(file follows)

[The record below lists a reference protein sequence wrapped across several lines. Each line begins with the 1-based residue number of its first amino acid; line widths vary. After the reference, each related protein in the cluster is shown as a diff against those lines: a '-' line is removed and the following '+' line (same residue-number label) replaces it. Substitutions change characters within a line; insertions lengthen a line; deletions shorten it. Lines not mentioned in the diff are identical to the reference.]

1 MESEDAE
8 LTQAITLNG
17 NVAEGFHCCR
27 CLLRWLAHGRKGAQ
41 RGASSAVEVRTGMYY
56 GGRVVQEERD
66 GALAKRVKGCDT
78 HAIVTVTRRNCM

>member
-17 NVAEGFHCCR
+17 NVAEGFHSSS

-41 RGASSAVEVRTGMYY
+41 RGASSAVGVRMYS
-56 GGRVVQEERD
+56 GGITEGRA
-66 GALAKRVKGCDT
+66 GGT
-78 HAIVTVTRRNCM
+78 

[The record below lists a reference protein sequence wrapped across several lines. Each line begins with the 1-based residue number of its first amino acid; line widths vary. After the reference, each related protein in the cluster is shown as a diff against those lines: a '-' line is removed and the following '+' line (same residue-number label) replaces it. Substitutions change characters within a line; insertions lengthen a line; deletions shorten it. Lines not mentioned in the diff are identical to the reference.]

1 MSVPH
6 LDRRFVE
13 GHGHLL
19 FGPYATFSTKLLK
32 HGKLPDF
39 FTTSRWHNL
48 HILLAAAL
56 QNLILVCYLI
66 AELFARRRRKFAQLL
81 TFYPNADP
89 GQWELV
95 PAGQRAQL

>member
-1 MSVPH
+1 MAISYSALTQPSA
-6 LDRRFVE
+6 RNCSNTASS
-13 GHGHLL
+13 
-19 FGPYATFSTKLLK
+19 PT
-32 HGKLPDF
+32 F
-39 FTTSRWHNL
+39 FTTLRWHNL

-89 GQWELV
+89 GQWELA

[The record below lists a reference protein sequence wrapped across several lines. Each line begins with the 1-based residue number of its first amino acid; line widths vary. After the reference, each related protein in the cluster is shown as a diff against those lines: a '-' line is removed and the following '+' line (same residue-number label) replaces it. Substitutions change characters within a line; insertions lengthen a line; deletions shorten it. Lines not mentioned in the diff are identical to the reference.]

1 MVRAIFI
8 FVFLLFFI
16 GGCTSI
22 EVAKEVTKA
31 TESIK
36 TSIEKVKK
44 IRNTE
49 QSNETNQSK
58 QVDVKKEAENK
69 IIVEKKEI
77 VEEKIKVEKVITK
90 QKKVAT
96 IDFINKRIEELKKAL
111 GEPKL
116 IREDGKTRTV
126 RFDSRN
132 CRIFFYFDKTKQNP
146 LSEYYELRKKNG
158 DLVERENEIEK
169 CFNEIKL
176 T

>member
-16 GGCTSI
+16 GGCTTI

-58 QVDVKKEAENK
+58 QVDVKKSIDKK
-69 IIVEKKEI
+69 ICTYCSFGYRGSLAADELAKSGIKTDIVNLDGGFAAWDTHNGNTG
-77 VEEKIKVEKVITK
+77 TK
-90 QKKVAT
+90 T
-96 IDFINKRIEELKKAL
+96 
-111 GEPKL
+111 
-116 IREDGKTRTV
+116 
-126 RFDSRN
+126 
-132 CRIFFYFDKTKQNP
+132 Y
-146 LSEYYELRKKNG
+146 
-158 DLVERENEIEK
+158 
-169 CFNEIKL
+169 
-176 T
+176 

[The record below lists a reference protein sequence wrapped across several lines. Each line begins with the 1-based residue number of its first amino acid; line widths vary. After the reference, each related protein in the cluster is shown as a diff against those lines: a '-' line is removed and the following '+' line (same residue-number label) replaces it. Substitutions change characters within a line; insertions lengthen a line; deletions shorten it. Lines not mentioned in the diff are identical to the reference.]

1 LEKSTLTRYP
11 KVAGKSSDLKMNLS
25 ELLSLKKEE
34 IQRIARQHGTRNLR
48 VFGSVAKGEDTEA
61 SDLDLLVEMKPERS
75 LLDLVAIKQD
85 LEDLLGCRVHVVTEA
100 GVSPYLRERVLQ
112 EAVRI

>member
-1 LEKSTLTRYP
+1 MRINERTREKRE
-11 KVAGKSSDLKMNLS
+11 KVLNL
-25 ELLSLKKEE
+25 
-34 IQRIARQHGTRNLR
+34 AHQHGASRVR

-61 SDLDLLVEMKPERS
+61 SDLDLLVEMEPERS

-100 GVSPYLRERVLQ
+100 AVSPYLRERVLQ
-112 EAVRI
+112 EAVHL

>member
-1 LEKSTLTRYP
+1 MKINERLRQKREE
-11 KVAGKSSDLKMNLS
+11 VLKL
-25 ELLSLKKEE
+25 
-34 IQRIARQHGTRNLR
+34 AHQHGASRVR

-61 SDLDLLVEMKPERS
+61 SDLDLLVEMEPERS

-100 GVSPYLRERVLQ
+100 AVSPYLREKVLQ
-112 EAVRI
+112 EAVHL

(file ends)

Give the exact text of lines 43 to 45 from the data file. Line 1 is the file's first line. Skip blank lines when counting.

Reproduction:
-32 HGKLPDF
+32 F
-39 FTTSRWHNL